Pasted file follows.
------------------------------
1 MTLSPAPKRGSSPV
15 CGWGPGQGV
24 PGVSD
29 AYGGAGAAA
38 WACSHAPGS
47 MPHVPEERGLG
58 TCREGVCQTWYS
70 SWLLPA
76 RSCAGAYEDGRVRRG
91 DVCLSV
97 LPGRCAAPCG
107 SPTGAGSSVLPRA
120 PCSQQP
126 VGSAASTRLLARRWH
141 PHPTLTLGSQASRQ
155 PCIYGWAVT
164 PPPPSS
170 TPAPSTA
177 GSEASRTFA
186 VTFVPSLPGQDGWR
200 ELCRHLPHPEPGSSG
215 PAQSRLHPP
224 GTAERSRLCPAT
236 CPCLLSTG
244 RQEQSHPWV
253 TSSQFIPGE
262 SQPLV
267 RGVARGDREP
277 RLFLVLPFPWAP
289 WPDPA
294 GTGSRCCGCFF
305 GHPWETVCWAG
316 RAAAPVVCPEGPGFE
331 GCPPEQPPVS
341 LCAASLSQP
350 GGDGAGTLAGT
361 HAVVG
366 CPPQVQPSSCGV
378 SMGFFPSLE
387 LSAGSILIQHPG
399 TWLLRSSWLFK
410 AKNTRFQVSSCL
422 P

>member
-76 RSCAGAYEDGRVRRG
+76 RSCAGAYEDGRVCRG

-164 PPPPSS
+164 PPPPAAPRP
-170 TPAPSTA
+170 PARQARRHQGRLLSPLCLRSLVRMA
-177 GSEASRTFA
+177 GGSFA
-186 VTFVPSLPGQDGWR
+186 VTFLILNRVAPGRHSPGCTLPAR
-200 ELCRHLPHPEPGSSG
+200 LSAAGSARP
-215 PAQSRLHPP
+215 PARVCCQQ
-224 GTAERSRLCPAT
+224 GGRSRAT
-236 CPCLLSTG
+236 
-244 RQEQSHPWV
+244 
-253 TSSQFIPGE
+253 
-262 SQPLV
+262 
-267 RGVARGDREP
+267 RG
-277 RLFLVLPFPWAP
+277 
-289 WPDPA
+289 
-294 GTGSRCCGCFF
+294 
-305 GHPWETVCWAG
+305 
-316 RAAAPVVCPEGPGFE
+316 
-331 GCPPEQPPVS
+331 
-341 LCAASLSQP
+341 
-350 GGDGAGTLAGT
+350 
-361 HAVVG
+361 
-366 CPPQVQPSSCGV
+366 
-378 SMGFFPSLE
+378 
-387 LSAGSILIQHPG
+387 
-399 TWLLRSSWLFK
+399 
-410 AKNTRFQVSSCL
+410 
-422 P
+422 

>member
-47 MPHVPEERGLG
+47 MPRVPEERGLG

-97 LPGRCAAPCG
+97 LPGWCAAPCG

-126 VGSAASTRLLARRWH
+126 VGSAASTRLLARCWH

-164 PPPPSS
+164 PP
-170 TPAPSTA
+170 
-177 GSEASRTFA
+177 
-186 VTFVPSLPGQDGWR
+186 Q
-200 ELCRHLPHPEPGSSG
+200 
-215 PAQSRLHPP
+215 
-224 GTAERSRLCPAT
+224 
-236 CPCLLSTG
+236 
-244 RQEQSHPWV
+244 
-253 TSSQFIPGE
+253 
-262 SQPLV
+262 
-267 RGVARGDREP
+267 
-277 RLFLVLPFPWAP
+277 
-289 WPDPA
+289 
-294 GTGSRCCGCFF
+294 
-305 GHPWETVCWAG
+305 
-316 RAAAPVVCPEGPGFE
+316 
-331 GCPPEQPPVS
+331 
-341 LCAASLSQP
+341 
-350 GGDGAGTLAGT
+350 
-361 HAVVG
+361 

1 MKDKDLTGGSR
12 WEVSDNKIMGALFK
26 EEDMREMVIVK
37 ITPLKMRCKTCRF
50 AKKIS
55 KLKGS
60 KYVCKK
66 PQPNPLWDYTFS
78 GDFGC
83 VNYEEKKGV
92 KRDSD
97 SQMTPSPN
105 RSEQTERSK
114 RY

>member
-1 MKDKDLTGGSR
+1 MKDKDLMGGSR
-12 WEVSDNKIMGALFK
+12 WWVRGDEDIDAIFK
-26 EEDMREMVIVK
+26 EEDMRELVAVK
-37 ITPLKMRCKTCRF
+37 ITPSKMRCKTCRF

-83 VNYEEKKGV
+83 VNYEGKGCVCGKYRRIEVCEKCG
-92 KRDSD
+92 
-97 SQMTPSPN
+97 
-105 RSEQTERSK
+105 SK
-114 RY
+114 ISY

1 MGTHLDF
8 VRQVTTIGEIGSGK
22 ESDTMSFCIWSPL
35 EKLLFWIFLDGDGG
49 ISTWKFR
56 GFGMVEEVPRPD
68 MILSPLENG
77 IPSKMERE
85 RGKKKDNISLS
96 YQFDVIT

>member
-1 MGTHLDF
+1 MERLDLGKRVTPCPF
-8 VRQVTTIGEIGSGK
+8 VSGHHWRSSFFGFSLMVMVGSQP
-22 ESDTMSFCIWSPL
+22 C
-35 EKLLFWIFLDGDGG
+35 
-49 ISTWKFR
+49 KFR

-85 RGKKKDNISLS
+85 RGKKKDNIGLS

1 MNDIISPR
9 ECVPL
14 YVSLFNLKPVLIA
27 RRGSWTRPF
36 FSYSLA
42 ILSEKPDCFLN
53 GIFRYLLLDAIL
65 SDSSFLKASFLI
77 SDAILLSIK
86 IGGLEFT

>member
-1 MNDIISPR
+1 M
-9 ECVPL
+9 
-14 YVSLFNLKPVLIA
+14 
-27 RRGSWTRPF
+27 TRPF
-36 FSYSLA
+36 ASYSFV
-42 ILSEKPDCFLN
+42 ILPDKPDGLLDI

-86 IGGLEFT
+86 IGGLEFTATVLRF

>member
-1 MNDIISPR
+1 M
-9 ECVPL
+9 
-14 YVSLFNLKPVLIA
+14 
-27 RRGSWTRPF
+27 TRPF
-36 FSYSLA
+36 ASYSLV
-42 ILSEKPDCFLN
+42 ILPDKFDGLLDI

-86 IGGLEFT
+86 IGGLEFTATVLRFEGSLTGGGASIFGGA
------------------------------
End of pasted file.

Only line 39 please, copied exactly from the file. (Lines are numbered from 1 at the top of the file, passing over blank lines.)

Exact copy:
378 SMGFFPSLE